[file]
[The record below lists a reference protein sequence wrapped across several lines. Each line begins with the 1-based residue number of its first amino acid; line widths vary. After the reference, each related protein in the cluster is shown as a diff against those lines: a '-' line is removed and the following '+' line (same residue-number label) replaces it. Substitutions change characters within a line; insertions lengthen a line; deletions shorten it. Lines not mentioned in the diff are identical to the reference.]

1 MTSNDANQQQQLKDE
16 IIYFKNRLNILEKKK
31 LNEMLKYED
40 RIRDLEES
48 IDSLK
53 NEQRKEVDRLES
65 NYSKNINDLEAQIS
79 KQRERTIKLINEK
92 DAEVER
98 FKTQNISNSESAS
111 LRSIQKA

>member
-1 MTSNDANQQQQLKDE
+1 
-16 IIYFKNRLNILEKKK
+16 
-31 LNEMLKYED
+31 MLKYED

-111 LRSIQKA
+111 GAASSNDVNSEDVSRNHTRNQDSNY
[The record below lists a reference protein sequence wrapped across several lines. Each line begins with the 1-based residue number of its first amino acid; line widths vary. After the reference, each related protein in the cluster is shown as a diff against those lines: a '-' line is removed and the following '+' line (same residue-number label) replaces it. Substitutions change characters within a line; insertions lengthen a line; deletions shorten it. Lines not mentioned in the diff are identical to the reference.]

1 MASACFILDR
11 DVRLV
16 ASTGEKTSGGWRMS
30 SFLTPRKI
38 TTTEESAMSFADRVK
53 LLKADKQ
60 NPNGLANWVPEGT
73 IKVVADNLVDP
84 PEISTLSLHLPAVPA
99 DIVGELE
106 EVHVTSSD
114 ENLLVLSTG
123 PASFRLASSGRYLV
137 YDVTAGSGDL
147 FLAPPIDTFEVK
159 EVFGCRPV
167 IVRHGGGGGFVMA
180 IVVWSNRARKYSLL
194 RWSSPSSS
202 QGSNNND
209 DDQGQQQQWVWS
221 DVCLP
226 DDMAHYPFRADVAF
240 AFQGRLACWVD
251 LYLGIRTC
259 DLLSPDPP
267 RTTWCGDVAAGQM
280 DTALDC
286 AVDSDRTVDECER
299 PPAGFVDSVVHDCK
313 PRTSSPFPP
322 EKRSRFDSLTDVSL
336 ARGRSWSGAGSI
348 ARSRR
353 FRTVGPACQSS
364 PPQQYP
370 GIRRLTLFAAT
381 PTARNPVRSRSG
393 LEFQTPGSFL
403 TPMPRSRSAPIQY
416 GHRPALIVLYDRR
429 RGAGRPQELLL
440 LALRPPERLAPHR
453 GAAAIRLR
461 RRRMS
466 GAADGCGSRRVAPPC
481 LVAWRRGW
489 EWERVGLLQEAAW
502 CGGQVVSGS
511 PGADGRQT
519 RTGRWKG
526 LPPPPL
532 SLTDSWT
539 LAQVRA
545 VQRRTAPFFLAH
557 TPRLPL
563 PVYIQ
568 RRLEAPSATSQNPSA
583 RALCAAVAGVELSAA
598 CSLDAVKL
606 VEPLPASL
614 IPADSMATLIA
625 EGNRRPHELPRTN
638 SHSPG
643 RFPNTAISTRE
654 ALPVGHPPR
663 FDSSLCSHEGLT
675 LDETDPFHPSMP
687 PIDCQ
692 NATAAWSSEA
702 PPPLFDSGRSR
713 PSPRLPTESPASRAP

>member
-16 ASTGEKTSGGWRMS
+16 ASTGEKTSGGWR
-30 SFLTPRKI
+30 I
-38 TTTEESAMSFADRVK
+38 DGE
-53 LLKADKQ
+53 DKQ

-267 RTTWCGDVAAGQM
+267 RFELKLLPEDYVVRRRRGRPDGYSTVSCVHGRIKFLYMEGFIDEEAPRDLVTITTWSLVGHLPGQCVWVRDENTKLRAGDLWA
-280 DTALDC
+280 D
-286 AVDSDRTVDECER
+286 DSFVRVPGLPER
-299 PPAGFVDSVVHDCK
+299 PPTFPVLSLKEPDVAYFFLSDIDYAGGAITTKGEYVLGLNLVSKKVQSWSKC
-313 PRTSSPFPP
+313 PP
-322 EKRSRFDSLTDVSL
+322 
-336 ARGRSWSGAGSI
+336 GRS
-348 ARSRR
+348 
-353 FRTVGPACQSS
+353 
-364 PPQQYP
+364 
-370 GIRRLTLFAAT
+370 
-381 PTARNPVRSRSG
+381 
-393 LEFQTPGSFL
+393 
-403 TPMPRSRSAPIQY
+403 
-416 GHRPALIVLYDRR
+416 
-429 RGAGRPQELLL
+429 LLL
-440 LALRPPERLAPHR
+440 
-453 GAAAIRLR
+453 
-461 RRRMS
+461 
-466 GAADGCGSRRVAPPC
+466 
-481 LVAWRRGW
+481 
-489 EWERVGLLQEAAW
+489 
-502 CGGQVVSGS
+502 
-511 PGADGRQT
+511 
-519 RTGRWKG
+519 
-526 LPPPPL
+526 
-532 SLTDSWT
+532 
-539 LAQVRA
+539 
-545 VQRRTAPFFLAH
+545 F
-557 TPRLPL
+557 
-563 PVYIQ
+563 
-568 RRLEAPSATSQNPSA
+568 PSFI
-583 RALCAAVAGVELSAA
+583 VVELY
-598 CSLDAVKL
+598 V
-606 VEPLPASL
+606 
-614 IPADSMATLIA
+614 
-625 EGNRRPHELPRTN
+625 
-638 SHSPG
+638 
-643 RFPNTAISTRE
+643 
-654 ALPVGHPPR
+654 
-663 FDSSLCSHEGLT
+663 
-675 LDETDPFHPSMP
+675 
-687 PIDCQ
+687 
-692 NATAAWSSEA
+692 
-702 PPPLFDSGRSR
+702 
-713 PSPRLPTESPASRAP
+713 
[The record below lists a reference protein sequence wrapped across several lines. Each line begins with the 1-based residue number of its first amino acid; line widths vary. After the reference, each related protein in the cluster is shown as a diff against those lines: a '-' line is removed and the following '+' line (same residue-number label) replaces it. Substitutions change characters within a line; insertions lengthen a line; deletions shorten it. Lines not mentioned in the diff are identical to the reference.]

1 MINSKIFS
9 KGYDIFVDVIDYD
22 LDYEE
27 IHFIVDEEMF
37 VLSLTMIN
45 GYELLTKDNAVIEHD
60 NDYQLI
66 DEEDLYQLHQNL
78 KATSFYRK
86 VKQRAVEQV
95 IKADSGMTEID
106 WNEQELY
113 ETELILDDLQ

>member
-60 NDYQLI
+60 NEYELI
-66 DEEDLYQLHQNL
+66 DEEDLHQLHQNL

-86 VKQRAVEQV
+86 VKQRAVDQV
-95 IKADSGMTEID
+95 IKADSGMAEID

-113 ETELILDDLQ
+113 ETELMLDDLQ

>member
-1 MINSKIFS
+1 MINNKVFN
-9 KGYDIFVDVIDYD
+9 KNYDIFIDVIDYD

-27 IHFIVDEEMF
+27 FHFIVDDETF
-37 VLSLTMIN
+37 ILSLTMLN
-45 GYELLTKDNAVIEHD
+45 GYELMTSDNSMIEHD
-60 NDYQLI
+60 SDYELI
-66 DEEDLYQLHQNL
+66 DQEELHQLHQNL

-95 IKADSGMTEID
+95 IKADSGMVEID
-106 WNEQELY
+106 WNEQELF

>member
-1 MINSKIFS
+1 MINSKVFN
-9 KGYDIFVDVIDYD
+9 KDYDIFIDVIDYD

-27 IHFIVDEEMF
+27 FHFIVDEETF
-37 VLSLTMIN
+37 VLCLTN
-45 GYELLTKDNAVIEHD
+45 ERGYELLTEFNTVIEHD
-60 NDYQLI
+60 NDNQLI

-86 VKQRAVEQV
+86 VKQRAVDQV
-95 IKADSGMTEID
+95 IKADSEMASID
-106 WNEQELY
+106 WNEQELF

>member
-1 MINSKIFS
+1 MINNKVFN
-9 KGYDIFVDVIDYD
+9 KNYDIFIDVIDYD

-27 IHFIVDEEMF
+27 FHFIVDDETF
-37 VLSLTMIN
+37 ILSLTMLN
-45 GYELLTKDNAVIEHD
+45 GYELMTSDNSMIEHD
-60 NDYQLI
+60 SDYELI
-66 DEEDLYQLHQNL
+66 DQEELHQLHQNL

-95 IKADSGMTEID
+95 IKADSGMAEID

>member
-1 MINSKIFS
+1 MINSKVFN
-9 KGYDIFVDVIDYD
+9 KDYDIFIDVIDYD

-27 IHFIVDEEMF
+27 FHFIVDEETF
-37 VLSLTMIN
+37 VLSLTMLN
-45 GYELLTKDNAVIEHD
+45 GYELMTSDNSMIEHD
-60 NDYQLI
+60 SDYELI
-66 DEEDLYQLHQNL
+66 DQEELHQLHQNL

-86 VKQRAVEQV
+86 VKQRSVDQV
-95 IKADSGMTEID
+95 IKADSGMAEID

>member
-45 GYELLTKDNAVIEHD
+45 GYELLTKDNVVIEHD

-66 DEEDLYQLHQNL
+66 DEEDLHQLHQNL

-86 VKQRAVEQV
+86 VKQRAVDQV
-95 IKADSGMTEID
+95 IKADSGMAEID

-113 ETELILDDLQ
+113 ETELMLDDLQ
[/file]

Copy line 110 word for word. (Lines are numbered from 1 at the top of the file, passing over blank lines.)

-299 PPAGFVDSVVHDCK